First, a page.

Daily Press Briefing by the Office of the Spokesperson for the Secretary-General
The following is a near-verbatim transcript of today’s noon briefing by Stéphane Dujarric, Spokesman for the Secretary‑General.
Let’s get down to business, because we have serious stuff to talk about. The Secretary‑General is somewhere over the Atlantic. He will be landing back shortly in New York. I expect him to speak to you, probably around 5:30 p.m. or so, at the Security Council stakeout. We will confirm the time but he will… unless something radically changes, I expect him to be available to you later today, late this afternoon.
As you know, the Security Council met last night on Ukraine, and Under‑Secretary‑General Rosemary DiCarlo briefed the Council. She told members that the risk of major conflict is real and needs to be prevented at all costs.
She recalled that, in his statement yesterday, the Secretary‑General was very clear: he considers the decision of the Russian Federation to recognize the independence of certain areas of the Donetsk and Luhansk regions to be a violation of the territorial integrity and sovereignty of Ukraine and inconsistent with the principles of the Charter of the Organization. Ms. DiCarlo said we very much regret this decision, which risks having regional and global repercussions. Although we are not in a position to verify numerous claims and allegations made by various actors, she said, we are deeply concerned about the reports of civilian casualties, targeting of the critical civilian infrastructure, and ongoing evacuations.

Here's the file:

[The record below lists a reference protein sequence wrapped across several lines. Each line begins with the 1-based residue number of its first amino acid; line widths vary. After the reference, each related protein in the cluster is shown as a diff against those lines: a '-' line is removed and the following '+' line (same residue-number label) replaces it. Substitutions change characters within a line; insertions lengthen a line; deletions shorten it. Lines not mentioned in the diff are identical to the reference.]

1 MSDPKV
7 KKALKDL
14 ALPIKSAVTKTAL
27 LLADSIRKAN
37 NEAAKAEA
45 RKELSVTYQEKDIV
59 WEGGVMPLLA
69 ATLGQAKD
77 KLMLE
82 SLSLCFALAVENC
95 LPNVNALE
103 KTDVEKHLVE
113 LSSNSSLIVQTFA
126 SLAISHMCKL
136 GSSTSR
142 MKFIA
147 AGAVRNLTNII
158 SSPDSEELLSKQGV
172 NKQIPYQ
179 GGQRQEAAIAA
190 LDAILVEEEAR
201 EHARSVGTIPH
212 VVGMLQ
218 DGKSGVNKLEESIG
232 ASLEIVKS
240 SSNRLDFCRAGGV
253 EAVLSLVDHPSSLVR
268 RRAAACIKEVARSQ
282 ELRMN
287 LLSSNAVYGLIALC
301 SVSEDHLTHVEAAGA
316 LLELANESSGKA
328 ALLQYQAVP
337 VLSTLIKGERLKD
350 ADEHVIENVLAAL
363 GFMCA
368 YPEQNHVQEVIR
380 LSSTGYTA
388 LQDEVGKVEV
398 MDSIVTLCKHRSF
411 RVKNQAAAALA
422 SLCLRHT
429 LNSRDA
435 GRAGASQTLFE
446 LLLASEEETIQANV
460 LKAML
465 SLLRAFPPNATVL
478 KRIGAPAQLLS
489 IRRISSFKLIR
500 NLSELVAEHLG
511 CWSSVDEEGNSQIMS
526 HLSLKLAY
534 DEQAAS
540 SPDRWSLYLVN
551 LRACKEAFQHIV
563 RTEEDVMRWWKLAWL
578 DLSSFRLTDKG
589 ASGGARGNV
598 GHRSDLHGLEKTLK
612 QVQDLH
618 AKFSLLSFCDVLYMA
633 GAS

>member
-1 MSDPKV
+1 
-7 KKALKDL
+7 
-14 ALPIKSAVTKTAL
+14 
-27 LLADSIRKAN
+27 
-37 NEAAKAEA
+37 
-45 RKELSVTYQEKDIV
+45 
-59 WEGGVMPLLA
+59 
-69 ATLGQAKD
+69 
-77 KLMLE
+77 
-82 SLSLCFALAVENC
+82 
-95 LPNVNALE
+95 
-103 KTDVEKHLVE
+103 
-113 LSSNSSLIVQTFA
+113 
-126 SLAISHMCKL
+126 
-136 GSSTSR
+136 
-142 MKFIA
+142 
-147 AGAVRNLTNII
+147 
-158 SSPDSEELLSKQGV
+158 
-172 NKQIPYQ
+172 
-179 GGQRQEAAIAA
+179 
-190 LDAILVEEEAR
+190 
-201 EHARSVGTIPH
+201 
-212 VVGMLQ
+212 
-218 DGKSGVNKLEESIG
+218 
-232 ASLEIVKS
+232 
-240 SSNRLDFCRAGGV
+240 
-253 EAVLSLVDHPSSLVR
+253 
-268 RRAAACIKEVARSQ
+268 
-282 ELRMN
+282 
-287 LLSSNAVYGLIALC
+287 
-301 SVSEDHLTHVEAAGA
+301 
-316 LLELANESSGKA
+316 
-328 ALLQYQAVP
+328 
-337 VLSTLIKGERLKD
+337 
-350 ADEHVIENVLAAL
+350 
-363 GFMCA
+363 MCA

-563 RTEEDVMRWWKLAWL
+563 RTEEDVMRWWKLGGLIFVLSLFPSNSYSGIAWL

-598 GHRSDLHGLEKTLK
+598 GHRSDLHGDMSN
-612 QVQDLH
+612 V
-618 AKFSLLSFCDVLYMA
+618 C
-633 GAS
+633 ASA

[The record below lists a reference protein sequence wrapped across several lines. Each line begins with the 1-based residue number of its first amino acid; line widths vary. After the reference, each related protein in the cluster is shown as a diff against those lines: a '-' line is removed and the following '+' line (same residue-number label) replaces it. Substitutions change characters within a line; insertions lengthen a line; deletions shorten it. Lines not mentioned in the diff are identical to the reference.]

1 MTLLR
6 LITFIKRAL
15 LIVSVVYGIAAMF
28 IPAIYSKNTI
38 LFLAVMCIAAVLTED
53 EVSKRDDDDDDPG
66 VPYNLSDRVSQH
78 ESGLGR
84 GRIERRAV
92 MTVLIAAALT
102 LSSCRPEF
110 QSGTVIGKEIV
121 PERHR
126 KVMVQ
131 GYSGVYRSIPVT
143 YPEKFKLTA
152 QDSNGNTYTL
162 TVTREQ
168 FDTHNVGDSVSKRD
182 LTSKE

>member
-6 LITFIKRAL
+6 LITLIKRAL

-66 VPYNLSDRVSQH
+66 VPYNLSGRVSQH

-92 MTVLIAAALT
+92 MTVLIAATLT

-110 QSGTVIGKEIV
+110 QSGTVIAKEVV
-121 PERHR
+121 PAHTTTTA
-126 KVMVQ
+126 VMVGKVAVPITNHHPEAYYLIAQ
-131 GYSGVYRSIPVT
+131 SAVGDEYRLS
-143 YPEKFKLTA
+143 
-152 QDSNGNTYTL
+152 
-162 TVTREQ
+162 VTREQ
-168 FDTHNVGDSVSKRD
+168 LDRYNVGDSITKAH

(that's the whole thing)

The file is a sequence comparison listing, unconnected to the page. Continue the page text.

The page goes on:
In his statement, the Secretary‑General urged all relevant actors to focus their efforts on ensuring an immediate cessation of hostilities, protection of civilians and civilian infrastructure and preventing any actions and statements that may further escalate the dangerous situation in and around Ukraine and prioritizing diplomacy to address everything peacefully.